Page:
Arkansas Groups Gear Up for Action on Formula Fairness Campaign

Last Updated: July 24, 2010

This article appeared in the July 2010 Rural Policy Matters

Arkansas Rural Education Association (AREA) and the Rural Community Alliance (RCA), both co-sponsors of the Formula Fairness Campaign, geared up for the Title I formula fight almost certain to be part of the reauthorization of the Elementary and Secondary Education Act by asking Rural Trust Policy Director Marty Strange to address leadership gatherings in July.

The RCA summer conference at Conway, Arkansas, brought together about 100 chapter leaders and other key activists from across the state for a wide ranging series of discussions. The Title I session focused on giving the leaders a good grounding in the Title I formula and the inequities imposed on rural and small schools. More detailed training on campaign strategies and actions will take place in early September.

The conference also featured sessions on website development, building community assets, community organizing, engaging youth, and interactive sessions with invited state legislators.

“It’s really a pleasure to see the growth, not only in the numbers of committed leaders and local chapters, but also in the political sophistication and self-confidence of the group as a whole,” commented Strange.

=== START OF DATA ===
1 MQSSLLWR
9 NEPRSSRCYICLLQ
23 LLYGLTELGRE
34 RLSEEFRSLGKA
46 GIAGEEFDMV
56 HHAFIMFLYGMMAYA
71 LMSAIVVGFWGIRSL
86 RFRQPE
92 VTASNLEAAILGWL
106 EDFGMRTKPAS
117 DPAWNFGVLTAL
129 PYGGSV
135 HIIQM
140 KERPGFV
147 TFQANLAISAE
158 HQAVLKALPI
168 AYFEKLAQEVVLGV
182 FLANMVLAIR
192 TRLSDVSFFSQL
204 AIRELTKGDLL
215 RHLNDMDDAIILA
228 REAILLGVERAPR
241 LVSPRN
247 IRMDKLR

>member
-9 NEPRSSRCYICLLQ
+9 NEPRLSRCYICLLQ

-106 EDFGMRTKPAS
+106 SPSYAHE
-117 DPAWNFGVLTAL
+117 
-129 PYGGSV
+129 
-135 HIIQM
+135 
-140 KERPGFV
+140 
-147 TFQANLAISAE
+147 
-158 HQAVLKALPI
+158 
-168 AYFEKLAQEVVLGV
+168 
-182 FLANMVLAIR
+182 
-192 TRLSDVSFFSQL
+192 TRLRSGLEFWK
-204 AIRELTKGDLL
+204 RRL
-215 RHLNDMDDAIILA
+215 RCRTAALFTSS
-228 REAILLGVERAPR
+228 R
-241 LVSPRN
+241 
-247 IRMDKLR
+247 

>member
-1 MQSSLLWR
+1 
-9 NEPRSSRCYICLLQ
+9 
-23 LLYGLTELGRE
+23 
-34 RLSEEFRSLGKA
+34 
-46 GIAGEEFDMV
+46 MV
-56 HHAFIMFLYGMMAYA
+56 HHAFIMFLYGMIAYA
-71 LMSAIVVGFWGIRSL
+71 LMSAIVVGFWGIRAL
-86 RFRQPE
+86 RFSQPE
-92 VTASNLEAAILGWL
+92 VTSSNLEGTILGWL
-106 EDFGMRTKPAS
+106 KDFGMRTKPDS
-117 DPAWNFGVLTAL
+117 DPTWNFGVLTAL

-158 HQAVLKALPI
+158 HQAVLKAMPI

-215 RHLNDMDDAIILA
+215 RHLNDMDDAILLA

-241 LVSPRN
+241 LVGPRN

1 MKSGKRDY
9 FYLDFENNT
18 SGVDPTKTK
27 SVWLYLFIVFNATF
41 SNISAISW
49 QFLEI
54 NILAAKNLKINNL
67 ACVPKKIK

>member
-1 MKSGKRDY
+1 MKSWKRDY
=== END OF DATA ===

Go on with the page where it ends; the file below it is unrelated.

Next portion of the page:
Responding to Lavina Grandon, the organization’s founder and President who introduced Strange by saying he had mentored the organization from the beginning, he said, “We may have mentored you for 15 minutes but we’ve been trying to keep up with you ever since.”

At the AREA annual conference in Eureka Springs, Arkansas, Strange briefed the membership on the Title I formula issues and the Formula Fairness Campaign objectives, and urged them to do three things to help the effort.

First, keep AREA itself a strong organization capable of brining pressure on the Arkansas congressional delegation. Second, he said, encourage members and others to go on-line to the campaign website ( to learn the issues, sign the petition, and sign-up to receive action alerts.

Finally, he urged, “Help us 'humanize' this issue. It’s a lot about numbers and formulas, and we need to make it about people. We need profiles of real schools and kids, and educators who are hurt by the Title I formula. We need to be able to tell people what you could do with the Title I money you should be getting but are not because of the discrimination against rural and small schools."

Read more from the July 2010 Rural Policy Matters.